Photo: Courtesy of Co

In the face of a dizzying landscape of “stretch and stretch and stretch and stretch,” what does an old-school denim legend do? In the case of François Girbaud (of Marithé et François Girbaud fame), you find some new blood. That’s how the designer came to create a capsule of denim for Justin Kern and Stephanie Danan of the Los Angeles–based label Co. In a twist of serendipity, Girbaud had first met an adolescent Danan, when he was a dinner guest at her parents’ home. (Danan’s father owned a showroom.) It was a passing acquaintance until nearly two decades later, when the denim maestro relocated to L.A.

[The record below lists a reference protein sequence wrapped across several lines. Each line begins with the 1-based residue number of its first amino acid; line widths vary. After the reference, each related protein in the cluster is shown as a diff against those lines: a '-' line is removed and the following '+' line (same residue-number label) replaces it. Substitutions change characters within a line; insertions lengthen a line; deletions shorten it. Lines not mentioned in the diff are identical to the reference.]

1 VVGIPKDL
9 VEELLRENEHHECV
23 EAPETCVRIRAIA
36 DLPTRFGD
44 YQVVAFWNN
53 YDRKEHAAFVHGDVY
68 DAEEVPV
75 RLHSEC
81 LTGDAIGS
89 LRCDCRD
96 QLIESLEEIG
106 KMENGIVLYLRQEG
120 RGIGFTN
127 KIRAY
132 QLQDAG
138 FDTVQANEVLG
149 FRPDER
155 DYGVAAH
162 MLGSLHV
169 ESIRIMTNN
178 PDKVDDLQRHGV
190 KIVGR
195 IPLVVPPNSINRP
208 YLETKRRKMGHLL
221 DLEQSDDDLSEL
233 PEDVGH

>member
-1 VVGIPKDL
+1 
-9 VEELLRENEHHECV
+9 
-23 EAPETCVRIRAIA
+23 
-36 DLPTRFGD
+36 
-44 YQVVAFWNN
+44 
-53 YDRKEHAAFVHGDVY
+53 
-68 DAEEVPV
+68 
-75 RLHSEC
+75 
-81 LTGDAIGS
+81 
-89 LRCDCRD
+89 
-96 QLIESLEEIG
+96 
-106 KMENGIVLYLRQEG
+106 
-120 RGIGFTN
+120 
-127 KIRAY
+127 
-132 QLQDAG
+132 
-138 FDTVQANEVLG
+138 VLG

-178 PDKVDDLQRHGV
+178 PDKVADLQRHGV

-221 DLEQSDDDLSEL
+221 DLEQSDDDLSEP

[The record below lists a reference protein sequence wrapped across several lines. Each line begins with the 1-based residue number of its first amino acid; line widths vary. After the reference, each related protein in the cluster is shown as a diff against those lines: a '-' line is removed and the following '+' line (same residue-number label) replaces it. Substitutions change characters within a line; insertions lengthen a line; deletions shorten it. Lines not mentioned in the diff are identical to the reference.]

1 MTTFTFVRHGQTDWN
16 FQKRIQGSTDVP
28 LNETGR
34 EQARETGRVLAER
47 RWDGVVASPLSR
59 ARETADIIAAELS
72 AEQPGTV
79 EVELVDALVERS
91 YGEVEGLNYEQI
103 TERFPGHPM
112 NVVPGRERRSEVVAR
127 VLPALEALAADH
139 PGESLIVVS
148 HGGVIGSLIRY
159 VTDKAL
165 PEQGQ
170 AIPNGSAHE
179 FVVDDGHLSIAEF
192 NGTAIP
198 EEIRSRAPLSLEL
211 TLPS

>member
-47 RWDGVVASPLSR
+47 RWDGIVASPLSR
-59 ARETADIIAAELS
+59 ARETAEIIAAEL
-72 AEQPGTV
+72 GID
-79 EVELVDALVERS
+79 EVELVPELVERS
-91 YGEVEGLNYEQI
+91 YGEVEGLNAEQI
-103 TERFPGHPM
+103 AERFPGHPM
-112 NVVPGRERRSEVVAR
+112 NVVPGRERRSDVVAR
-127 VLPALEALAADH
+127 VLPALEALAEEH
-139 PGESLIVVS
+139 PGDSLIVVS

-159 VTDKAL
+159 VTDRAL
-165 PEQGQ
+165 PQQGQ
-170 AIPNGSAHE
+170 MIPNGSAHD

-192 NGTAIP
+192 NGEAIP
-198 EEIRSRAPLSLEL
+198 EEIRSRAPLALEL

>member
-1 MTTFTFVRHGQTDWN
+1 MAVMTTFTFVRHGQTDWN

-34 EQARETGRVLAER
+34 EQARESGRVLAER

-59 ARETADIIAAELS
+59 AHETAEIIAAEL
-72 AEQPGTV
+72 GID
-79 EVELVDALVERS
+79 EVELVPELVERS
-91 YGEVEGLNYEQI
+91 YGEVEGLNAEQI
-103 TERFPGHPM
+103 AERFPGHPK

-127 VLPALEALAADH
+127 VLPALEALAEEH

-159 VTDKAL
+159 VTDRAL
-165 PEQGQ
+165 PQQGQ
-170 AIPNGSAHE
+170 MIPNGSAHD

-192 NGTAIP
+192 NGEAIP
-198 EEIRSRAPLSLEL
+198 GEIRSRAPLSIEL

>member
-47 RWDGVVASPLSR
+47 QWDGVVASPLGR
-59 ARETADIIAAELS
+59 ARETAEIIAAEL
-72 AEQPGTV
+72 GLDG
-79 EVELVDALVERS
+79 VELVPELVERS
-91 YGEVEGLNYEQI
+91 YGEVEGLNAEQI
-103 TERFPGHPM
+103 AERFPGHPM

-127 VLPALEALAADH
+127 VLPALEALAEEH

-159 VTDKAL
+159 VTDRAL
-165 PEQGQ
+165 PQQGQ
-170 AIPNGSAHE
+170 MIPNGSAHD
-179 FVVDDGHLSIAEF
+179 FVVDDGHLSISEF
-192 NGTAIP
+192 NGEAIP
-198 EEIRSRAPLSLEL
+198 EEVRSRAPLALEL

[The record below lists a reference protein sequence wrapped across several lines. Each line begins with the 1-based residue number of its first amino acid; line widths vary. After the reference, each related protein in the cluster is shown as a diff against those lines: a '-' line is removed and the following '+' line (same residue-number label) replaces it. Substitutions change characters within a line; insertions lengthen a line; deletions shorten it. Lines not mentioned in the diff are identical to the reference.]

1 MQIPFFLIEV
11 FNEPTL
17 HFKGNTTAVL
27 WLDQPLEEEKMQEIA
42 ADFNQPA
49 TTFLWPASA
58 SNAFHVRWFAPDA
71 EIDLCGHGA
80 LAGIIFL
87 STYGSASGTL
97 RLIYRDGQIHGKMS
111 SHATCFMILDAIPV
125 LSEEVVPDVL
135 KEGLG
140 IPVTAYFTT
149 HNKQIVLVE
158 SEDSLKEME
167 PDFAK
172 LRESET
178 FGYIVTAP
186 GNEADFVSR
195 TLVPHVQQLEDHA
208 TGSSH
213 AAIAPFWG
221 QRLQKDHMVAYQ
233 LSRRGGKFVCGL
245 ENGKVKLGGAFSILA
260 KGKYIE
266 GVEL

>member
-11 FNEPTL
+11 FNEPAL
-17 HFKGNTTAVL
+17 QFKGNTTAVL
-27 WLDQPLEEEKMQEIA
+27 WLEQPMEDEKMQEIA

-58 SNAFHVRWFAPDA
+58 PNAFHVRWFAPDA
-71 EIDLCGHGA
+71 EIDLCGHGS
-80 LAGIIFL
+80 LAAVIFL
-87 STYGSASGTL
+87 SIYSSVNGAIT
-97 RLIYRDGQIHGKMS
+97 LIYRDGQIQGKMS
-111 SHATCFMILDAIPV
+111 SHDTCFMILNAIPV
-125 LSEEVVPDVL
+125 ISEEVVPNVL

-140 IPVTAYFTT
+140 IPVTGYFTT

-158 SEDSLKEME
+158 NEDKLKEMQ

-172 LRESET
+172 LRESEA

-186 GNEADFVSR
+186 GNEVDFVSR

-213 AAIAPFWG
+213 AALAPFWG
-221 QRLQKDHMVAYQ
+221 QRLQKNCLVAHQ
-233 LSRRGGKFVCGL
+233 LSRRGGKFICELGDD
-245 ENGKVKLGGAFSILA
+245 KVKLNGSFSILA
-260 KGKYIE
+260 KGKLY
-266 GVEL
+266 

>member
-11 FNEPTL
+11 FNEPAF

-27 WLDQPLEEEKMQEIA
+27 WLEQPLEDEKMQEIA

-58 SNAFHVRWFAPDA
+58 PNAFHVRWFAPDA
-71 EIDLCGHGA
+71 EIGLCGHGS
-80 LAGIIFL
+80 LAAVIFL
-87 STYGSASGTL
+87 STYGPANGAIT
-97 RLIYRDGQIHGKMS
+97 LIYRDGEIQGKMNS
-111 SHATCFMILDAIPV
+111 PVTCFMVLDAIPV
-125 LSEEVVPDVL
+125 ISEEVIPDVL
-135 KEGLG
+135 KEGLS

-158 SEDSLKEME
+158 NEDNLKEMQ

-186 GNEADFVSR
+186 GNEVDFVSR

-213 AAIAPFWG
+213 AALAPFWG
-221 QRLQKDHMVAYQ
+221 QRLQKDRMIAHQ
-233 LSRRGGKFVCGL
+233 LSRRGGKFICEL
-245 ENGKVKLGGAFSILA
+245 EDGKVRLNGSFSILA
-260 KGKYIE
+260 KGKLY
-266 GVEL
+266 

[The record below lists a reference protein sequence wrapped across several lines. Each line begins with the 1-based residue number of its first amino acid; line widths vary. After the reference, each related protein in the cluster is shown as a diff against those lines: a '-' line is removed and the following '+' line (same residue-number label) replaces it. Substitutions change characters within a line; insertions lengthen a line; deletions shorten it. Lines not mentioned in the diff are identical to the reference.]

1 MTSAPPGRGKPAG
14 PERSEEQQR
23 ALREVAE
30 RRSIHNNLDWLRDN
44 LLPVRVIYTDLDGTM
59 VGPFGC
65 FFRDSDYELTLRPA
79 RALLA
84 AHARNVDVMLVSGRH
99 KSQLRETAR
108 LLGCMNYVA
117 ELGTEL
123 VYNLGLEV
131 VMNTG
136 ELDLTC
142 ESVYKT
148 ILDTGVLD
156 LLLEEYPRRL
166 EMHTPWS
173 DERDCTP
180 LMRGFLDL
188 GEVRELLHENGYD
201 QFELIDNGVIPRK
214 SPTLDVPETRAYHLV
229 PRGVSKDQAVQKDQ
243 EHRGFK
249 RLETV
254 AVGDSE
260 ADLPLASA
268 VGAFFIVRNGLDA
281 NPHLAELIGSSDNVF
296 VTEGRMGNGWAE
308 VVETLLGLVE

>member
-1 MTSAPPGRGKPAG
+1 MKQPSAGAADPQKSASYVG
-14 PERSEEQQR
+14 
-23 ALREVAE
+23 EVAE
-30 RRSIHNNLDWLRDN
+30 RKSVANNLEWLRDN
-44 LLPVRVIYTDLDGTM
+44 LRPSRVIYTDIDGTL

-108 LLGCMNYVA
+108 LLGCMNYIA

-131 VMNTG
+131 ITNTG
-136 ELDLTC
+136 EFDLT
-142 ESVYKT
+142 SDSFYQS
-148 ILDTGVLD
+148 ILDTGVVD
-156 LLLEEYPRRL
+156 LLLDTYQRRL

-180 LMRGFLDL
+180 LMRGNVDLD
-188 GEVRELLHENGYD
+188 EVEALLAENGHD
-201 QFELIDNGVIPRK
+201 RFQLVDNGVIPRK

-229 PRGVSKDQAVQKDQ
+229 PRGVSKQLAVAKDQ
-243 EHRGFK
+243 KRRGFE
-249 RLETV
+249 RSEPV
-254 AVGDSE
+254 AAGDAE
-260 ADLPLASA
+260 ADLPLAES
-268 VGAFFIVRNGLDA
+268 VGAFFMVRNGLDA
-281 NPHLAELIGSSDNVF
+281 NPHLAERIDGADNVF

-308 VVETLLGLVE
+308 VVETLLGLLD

After a reintroduction courtesy of Andrew Rosen, an investor in Co, things clicked. Girbaud was quick to embrace the label’s aesthetic, likening its sleekly sculptural qualities to the work of Cristóbal Balenciaga. Danan, Kern, and Girbaud set to work creating denim through the ultra-polished yet unfussy lens of Co—no 501-filled mood boards allowed. “[François] came in the first day and was like, ‘We’re not going to look at the past, I don’t want to see a stack of vintage jeans that you have as a reference,” says Kern. Or as Girbaud offers with his signature candor, “We are not going to the Rose Bowl and looking [at vintage] jeans like all these designers today.” The decision to use raw denim was one the team felt strongly about. Girbaud is not one to tread lightly when it comes to the topic of stretch denim’s myriad aesthetic offenses: “People think that is sexy—it’s terrible!” Its sheer ubiquity means that for many women, that fabrication becomes a de facto choice. If raw denim has lately enjoyed a surge of popularity with menswear types, that has not necessarily been the case in women’s markets, where the untreated stuff has maintained a reputation as stiff and arduous to break in. Co’s deep indigo pairs, like a front-seamed bootcut for Fall, are just crisp enough to fall firmly in line with the brand’s inherently dressy qualities. The trio all praise the material’s inherent shaping qualities, but you won’t need to take these for a spin in the bathtub to soften them up. “The entire front is constructed like a real trouser, with satin inside and grosgrain ribbon,” Danan says. “Approach it like a garment and get rid of all your preconceived notions of what a jean should look like and feel like.” Sound advice for denimheads everywhere.